DO NOT LET FEAR HOLD YOU BACK FROM INVESTING. If you’re not careful, putting off investing will turn into weeks, months, and YEARS that you could have been BUILDING YOUR WEALTH.
HOWEVER Risk is a crucial topic for beginners to understand. You will hear terms like risk appetite, risk tolerance, and risk capacity. Let’s start with an explanation of these and other relevant terms.
Risk appetite and risk tolerance are somewhat similar but not interchangeable. Risk appetite generally refers to the level of risk you are ready to take. For a beginning investor, your risk appetite will depend on your existing assets, goals, and age. Risk tolerance usually means the acceptable deviation from your investment philosophy. A helpful illustration of the difference is speed limits. The governing organization sets a speed limit for a particular road based on safety, traffic flow, environmental issues, and more. That limit reflects the speed appetite. Often, the law enforcement agency won’t issue a violation notice to drivers exceeding the speed limit by a small percentage. That leeway is the speed tolerance.
Finally, risk capacity refers to your realistic ability to lose money. You may want to be an aggressive investor, but no one should risk losing money that they need to live on. If you have higher assets, you have a greater risk capacity.
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How much risk do I need to take?
Every investment has risks, but some have a higher risk. Often, the investment with a higher risk offers the potential for a greater return. The danger is that you lose money when your goal is to earn money. For example, if you buy shares of stock at $10 per share, you do so in the hope and maybe the expectation that the shares will increase in value. It’s possible that you may also anticipate that the company will pay a dividend, and you can either reinvest the money or use the dividend as cash flow. The risk is that the stock shares will be worth less when you try to sell them. The risk level is the probability of losses versus gains.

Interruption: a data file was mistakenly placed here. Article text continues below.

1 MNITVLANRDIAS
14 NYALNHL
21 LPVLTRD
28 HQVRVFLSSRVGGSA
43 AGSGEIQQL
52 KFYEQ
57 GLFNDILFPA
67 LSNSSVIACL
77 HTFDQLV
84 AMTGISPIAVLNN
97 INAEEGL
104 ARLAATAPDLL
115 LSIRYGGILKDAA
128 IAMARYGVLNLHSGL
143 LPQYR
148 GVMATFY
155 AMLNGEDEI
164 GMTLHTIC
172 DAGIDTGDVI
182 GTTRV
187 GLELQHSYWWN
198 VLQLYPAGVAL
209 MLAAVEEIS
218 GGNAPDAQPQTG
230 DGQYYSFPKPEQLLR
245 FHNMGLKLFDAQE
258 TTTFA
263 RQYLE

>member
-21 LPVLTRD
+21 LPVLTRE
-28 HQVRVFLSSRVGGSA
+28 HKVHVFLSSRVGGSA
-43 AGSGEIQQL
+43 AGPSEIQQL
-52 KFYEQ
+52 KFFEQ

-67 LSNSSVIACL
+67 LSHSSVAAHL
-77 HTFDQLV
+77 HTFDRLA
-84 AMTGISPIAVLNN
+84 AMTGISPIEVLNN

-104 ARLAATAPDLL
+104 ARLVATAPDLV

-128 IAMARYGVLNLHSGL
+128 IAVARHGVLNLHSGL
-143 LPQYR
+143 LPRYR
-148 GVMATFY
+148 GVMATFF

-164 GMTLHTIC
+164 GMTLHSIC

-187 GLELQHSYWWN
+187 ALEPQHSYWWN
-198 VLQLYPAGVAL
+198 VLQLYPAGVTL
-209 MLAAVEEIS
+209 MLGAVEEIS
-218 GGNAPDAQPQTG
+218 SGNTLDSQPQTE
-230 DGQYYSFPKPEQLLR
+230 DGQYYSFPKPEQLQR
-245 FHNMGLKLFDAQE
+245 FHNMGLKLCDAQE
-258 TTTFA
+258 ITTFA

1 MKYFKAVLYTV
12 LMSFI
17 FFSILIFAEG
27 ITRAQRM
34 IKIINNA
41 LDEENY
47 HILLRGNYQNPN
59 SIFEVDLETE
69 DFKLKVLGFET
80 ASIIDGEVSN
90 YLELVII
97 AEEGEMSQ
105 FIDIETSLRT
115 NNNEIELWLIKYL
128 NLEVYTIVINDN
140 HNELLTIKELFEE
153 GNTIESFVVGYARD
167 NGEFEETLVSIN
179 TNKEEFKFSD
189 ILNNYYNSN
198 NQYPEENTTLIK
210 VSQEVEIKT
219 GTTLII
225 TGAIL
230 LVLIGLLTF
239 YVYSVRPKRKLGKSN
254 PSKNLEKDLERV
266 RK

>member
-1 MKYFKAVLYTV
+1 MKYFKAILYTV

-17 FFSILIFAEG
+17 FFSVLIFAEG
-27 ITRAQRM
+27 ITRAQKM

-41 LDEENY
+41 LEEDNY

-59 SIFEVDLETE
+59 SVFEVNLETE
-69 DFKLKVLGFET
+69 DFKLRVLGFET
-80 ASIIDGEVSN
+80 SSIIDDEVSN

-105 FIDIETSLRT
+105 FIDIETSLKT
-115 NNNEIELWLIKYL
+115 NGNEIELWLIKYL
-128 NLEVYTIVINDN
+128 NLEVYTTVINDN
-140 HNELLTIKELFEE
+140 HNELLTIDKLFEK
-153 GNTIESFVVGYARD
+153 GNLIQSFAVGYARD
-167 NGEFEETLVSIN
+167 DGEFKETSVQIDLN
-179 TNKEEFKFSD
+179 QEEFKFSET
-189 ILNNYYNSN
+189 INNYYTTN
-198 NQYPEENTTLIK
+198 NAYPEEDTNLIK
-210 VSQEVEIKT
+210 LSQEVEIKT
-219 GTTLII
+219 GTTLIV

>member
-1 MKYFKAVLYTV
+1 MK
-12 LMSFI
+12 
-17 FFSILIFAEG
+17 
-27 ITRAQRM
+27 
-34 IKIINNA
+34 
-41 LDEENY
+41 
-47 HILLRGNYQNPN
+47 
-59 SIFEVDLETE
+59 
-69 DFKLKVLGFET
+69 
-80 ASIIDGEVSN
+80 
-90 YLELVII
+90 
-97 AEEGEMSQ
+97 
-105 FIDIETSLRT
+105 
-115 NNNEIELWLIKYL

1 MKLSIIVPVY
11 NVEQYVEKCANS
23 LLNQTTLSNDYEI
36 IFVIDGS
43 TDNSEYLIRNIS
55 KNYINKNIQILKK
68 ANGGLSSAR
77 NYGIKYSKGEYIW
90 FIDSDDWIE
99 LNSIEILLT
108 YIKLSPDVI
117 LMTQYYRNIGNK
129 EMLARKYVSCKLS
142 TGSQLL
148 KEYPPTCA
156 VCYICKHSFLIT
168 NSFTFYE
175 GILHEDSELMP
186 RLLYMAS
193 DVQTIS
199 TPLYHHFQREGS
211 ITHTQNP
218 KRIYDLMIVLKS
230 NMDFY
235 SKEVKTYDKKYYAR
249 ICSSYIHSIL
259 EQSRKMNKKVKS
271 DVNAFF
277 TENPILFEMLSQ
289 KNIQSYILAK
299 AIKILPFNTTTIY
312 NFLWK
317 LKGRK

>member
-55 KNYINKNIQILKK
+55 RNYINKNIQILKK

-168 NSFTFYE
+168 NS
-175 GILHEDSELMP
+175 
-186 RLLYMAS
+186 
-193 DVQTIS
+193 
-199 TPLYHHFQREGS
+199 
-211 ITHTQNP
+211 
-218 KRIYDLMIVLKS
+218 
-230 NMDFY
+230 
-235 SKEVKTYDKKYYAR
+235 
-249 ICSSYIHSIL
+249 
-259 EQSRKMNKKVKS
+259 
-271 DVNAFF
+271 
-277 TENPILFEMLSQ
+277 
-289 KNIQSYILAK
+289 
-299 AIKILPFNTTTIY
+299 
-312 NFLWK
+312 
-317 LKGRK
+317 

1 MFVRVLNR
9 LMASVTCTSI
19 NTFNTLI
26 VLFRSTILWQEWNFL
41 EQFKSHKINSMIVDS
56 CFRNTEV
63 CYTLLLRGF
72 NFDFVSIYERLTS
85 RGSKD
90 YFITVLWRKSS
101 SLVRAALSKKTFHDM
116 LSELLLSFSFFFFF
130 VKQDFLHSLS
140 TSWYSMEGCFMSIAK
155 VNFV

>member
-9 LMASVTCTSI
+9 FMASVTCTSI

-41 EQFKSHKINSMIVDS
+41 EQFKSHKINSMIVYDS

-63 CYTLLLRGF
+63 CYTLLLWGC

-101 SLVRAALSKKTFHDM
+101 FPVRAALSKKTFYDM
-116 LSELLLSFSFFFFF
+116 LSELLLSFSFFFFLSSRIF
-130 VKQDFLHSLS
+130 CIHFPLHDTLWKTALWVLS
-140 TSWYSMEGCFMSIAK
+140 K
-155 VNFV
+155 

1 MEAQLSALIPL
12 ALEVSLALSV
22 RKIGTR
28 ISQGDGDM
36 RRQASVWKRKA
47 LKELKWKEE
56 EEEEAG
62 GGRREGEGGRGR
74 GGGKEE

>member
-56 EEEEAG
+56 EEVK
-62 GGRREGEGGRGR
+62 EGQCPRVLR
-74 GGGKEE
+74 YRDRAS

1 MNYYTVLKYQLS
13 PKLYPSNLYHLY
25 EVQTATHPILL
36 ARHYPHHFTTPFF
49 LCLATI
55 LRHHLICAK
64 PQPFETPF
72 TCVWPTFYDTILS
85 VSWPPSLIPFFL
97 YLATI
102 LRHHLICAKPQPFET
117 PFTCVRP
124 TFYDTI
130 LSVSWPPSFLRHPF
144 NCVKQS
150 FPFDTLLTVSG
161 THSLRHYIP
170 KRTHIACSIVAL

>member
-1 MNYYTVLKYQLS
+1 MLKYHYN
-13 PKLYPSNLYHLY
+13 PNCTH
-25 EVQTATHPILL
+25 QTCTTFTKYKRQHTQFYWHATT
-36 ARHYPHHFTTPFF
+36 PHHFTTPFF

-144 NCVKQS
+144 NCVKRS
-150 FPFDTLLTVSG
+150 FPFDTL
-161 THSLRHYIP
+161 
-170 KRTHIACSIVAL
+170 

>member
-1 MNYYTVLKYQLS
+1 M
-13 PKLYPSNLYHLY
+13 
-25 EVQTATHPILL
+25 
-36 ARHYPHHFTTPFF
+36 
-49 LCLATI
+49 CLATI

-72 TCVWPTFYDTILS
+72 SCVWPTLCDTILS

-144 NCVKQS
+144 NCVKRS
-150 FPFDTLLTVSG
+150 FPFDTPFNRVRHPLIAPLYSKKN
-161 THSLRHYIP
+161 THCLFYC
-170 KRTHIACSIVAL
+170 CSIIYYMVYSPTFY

If you have an aggressive risk appetite, you will more likely invest in individual equities. In contrast, a more conservative investor will likely diversify their portfolio between stocks and bonds or choose a mutual or exchange-traded fund.
Bonds are debt instruments issued either by governments or corporations. In either case, the return is fixed, which is why bonds are often called fixed-income investments. As a result, you have less risk with bonds, but you also have lower potential returns than with stock investments.
The beauty of a mutual fund, especially an index fund, is that the fund managers do all the work of balancing the investments. If your index fund owns every stock in the S&P 500, the risk of losing money is less because one or two companies lose value. You won’t benefit as fully from a successful, rising stock, but you won’t lose as much when a component stock drops.